The dramatic political developments of recent years – from Brexit to Trump and the dramatic collapse of major government parties in countries such as France, Spain and Italy – are often analyzed as an expression of a right-wing populist backlash in the wake of the financial crisis. Large sections of those who bother to vote at all refuse to vote for traditional parties or candidates and protest representative democracy by voting against the system. They vote populist and turn their back on a political system that, across partisanship and the traditional right – left distinction, seems to have accepted neoliberal deregulation in favor of multinational corporations as the only viable policy. And that even after the financial crisis that did not result in any significant political self-criticism in the major government-supporting parties in the US and Europe.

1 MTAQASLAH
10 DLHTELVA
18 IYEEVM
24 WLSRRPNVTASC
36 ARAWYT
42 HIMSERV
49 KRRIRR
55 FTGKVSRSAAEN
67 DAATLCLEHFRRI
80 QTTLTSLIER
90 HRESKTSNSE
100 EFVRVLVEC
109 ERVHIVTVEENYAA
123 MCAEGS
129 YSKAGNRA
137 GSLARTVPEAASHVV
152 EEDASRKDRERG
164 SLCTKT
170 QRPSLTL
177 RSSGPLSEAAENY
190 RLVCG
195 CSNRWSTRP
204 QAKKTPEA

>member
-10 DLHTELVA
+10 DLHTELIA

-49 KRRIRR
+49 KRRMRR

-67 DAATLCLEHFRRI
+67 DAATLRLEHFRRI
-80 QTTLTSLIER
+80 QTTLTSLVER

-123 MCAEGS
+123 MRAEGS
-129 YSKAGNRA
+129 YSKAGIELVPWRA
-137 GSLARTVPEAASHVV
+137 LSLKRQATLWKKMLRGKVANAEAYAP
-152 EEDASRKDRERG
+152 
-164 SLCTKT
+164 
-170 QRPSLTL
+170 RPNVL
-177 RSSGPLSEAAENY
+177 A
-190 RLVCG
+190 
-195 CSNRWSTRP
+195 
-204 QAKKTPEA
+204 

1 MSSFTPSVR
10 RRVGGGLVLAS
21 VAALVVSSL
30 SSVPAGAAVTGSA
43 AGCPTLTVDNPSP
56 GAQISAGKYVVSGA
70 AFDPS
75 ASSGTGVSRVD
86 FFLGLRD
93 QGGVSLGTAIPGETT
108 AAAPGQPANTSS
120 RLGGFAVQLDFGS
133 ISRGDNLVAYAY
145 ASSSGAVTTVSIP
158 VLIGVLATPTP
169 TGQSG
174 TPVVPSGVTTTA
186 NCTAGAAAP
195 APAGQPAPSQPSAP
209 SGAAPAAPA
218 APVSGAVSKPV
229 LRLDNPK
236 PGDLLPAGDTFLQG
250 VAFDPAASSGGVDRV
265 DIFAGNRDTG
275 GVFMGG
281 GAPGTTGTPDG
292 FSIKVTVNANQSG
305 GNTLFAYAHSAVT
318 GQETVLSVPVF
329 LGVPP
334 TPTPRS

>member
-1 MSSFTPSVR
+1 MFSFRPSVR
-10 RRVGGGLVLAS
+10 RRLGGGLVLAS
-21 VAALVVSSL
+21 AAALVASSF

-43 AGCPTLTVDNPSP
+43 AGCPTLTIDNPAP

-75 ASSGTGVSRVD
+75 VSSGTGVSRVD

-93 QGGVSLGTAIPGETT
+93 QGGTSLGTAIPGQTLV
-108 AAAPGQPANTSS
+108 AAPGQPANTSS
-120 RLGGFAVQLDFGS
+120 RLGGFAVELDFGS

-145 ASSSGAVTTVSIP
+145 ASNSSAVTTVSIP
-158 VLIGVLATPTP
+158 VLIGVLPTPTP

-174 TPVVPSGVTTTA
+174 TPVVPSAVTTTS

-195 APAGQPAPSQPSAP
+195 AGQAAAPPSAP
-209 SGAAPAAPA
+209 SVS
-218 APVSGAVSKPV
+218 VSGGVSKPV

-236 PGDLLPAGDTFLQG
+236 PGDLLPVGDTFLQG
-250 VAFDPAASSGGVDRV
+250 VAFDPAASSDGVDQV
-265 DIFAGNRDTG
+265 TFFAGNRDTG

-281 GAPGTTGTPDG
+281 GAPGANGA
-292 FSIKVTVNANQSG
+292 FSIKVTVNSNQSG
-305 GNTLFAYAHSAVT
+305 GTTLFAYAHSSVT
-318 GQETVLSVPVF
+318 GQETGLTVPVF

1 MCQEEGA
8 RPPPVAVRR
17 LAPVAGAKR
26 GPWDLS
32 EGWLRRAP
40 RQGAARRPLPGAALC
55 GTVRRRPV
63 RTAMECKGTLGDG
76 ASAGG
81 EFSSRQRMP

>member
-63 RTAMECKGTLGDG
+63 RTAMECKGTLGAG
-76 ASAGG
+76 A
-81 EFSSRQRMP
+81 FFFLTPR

Populism – both the problem and the solution?
Over the past few years, neoliberal hegemony has been challenged by various parties and movements that stage themselves as opponents of the system, the so-called populists. Neoliberalism now has tremendous difficulty reproducing politically (through electoral action) and is forced to resort to technocratic governments (as in both Greece and Italy) or replace globalization with ethnonationalist rhetoric in an attempt to stem the tide of people's discontent. Wherever we look in the Old West, time stands in the sign of populism, with xenophobia. . .